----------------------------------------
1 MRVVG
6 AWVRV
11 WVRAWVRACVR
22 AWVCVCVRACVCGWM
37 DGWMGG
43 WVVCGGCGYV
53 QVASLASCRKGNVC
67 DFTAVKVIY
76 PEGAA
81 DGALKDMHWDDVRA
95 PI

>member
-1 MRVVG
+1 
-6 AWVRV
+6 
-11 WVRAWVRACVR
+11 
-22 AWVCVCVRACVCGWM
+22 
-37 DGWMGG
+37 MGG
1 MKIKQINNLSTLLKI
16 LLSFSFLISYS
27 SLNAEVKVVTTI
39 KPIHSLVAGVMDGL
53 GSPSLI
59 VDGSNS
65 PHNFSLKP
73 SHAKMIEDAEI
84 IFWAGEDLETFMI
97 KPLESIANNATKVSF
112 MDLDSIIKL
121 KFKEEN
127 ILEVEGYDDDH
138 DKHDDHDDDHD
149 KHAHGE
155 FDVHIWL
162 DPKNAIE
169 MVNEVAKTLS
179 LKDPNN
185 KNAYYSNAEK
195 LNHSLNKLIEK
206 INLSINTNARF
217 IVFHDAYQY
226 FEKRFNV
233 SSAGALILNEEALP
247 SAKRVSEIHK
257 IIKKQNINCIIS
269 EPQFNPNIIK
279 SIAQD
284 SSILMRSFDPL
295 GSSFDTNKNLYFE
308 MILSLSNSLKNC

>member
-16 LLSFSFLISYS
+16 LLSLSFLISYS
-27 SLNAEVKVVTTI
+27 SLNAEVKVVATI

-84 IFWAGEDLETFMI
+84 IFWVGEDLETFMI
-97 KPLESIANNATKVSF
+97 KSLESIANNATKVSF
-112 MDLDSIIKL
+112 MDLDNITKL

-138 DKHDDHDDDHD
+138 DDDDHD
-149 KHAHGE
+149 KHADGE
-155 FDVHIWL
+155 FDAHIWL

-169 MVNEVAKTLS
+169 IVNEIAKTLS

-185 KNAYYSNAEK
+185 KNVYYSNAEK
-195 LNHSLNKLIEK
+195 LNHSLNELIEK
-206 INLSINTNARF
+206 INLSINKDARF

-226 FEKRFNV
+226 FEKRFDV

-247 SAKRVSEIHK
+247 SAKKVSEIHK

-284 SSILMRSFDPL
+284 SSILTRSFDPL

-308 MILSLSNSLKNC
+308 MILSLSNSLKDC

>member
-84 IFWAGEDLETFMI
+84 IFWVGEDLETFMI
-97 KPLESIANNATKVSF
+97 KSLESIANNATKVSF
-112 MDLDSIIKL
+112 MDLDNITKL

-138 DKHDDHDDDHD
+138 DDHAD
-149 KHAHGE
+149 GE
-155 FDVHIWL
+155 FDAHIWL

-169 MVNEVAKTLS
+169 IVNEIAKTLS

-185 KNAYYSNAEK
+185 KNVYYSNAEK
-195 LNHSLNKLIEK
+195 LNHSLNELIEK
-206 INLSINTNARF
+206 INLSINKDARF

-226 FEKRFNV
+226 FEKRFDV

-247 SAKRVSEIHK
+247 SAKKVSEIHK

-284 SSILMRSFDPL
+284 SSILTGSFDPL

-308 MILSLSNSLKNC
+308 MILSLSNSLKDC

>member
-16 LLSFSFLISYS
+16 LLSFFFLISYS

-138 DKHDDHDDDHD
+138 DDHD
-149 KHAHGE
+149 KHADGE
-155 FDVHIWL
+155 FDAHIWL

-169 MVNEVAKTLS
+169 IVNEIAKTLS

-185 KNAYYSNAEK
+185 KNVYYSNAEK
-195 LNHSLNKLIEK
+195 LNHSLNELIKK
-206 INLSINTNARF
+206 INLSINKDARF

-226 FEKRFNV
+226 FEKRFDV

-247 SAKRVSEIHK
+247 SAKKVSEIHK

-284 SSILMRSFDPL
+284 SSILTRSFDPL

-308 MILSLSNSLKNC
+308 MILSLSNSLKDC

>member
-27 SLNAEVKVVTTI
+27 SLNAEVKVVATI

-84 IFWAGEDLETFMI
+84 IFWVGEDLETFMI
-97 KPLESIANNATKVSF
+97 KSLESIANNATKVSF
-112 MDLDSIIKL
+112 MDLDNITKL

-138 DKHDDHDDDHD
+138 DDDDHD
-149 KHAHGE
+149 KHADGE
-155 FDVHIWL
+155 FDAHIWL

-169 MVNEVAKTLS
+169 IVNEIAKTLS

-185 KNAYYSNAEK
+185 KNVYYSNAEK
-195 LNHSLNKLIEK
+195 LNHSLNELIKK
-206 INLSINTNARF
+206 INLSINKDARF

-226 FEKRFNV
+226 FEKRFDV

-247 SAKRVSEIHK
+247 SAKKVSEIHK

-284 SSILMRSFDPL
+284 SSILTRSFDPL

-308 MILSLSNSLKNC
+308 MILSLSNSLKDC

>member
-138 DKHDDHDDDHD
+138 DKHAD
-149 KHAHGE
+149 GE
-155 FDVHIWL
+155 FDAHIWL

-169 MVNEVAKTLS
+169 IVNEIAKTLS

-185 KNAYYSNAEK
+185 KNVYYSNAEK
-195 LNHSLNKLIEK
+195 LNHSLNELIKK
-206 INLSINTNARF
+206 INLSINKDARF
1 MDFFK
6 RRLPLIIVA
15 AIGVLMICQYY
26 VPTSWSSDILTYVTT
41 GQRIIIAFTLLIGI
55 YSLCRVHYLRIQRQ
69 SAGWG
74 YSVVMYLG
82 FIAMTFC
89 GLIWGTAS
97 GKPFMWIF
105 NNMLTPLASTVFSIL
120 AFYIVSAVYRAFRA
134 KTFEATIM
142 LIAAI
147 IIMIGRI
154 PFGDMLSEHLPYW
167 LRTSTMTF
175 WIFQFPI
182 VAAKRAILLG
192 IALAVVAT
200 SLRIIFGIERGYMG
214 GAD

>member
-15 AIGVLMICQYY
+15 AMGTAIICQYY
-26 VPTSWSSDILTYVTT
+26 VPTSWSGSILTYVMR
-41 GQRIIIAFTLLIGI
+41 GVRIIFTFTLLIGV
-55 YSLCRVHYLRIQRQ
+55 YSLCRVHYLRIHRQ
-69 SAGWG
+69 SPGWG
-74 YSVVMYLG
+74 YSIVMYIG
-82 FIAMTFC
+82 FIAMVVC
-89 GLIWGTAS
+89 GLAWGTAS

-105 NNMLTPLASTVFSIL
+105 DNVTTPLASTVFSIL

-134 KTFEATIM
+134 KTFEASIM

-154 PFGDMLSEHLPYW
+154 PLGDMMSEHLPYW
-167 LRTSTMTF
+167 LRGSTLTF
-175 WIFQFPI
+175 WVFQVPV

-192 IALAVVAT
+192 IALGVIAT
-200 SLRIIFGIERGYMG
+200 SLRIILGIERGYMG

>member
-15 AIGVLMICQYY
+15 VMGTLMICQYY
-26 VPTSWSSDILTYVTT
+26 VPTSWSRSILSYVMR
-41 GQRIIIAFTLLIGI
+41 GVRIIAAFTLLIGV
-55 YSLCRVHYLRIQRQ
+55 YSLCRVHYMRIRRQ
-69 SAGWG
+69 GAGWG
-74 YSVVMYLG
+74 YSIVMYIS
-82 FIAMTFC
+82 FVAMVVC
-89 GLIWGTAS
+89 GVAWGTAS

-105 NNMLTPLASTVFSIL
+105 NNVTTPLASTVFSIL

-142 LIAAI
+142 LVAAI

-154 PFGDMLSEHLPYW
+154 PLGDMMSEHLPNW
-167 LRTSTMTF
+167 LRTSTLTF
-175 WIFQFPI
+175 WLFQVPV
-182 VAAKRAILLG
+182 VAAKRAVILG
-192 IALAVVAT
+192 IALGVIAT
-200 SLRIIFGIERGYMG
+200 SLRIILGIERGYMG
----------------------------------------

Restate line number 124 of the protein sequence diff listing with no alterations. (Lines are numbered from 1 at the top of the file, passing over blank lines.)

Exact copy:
-155 FDVHIWL